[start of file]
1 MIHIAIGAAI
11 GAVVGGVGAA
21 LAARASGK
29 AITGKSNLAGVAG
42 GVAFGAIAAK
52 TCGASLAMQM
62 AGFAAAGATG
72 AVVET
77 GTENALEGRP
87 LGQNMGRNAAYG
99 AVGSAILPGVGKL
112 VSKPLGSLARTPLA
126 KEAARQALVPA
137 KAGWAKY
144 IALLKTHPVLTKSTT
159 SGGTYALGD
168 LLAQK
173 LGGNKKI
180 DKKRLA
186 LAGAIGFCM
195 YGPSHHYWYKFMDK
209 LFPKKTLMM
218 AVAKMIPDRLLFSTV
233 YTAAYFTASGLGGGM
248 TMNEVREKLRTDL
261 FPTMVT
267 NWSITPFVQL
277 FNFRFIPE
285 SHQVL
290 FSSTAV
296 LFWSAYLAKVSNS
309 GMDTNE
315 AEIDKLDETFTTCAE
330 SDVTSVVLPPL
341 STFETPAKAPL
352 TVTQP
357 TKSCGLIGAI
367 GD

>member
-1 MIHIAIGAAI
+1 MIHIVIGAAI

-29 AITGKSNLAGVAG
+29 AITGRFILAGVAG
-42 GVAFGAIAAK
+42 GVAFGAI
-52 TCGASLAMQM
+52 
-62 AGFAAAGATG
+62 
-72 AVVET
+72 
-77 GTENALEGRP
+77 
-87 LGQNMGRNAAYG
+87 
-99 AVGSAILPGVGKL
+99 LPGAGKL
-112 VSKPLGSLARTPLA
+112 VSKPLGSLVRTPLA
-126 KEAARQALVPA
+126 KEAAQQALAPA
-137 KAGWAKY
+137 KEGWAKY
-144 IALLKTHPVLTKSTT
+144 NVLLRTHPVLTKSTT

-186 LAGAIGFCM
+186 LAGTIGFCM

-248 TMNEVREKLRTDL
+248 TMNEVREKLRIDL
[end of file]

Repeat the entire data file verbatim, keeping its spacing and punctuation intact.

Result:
1 MIHIAIGAAI
11 GAVVGGVGAA
21 LAARASGK
29 AITGKSNLAGVAG
42 GVAFGAIAAK
52 TCGASLAMQM
62 AGFAAAGATG
72 AVVET
77 GTENALEGRP
87 LGQNMGRNAAYG
99 AVGSAILPGVGKL
112 VSKPLGSLARTPLA
126 KEAARQALVPA
137 KAGWAKY
144 IALLKTHPVLTKSTT
159 SGGTYALGD
168 LLAQK
173 LGGNKKI
180 DKKRLA
186 LAGAIGFCM
195 YGPSHHYWYKFMDK
209 LFPKKTLMM
218 AVAKMIPDRLLFSTV
233 YTAAYFTASGLGGGM
248 TMNEVREKLRTDL
261 FPTMVT
267 NWSITPFVQL
277 FNFRFIPE
285 SHQVL
290 FSSTAV
296 LFWSAYLAKVSNS
309 GMDTNE
315 AEIDKLDETFTTCAE
330 SDVTSVVLPPL
341 STFETPAKAPL
352 TVTQP
357 TKSCGLIGAI
367 GD

>member
-1 MIHIAIGAAI
+1 MIHIVIGAAI

-29 AITGKSNLAGVAG
+29 AITGRFILAGVAG
-42 GVAFGAIAAK
+42 GVAFGAI
-52 TCGASLAMQM
+52 
-62 AGFAAAGATG
+62 
-72 AVVET
+72 
-77 GTENALEGRP
+77 
-87 LGQNMGRNAAYG
+87 
-99 AVGSAILPGVGKL
+99 LPGAGKL
-112 VSKPLGSLARTPLA
+112 VSKPLGSLVRTPLA
-126 KEAARQALVPA
+126 KEAAQQALAPA
-137 KAGWAKY
+137 KEGWAKY
-144 IALLKTHPVLTKSTT
+144 NVLLRTHPVLTKSTT

-186 LAGAIGFCM
+186 LAGTIGFCM

-248 TMNEVREKLRTDL
+248 TMNEVREKLRIDL